- “Isolated” incidents: Even if insurers intend for no unfair discrimination to occur, it might still be happening at a local/individual level with a few “bad apple” individual agents, claims adjusters, underwriters, home inspectors, etc.
As investors, our vision is that these underserved customers are treated fairly and with dignity, and have their unique situations and challenges addressed. Our mission is to find founders that see the opportunity in addressing the challenges for these customers. We value founders that display empathy with the customer, are results-focused, and seek honest feedback.
Our investment thesis: We believe that addressing underserved markets in the U.S. Property/Casualty space represents a growing multi-billion dollar insurance market opportunity, especially as the U.S. becomes a minority/majority country. We believe that there is some insurance education needed in these populations as they have been historically underserved, but that education will open the door for new customers to expand the insurance market as a whole. We believe that new technologies and the increased prevalence of smartphones will enable much of this change to occur.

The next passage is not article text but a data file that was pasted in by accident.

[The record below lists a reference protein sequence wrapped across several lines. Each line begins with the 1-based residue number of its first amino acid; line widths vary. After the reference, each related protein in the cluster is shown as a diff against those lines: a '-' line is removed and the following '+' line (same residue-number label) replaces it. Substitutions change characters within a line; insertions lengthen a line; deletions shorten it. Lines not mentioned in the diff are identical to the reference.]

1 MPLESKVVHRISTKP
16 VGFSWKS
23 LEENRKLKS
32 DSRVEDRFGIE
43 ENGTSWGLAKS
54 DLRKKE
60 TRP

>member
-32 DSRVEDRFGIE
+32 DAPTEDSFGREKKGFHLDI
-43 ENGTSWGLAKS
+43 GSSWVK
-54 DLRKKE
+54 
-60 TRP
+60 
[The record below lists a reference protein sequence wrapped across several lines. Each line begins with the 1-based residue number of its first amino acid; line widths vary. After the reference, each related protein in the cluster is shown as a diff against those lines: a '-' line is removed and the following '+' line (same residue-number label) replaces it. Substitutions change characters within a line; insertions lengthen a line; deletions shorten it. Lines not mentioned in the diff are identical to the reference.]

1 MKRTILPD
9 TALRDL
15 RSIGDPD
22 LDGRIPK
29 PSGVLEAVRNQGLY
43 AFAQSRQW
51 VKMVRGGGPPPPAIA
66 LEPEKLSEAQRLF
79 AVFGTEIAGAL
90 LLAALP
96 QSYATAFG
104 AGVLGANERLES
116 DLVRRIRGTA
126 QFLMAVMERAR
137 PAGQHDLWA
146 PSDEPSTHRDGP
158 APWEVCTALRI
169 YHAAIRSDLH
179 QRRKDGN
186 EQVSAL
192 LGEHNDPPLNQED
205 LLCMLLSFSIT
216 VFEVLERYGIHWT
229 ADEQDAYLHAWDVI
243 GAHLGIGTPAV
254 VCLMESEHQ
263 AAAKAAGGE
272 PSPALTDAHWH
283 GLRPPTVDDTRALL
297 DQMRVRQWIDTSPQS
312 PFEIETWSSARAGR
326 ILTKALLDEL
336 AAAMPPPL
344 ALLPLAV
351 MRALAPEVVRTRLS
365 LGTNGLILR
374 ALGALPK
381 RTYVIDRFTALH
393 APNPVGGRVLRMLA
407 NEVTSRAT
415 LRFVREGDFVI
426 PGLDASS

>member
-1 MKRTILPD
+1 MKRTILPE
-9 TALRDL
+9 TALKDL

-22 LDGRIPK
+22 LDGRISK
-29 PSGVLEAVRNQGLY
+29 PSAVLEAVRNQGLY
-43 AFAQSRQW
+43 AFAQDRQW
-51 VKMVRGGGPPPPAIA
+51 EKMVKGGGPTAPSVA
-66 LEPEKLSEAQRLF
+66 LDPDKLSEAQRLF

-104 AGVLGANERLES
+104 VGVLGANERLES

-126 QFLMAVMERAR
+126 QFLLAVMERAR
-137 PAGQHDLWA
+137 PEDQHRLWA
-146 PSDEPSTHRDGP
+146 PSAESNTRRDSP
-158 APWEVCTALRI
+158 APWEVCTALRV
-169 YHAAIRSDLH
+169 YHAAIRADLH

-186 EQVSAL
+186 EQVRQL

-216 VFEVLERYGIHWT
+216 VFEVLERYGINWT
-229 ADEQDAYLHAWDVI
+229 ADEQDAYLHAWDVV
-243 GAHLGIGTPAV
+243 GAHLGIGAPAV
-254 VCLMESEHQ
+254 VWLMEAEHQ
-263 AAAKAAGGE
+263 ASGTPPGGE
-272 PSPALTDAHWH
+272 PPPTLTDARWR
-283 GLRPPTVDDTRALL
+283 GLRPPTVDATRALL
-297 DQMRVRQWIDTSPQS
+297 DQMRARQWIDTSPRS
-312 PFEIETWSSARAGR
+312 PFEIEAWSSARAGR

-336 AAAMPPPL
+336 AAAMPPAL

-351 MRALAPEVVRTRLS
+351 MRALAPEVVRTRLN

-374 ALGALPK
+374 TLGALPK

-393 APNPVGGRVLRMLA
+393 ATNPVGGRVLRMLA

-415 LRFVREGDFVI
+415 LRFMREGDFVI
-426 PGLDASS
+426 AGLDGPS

How we reached our investment thesis: we’ve seen some of the previously mentioned issues impact our family directly, and we want to improve the lives of our family and others that have faced similar challenges. Josh has worked in the insurance industry as an actuary for nearly 2 decades, and has been able to witness how discrimation can occur based on anecdotes instead of hard data. We also still see a lack of diversity in the insurance industry itself, and that makes it hard for the industry to be able to service these underserved customers. At the same time, we’ve seen high adoption of new technologies like smartphones among minority populations, which provides a new method of access to these customers.
How we will fund our angel investments: from a portion of our “day-job” incomes, and any speaking/writing income we make goes fully towards investing.
Our approach: we believe in collaborating with other insurance investors, operators, and ecosystem members so we can add value beyond just writing a check. Our experience and networks span insurance, technology, and venture capital, and we want to support founders with our experience and with helpful introductions. We review companies referred to us by our network, but also encourage founders to reach out to us directly.
How to work with us:
- As founders looking for funding: Apply here
- As insurance professionals who want to invest for the first time or collaborate with us: send an email to firstname.lastname@example.org that briefly describes your background and interest
- Existing insurance investors: Send an email to email@example.com and we’ll see how we can best collaborate
Here is our investment criteria:
- Seed or pre-seed, preferably post-revenue
- U.S. Property/Casualty
- Typical check size up to $30k
Who we will not fund: companies outside of the U.S.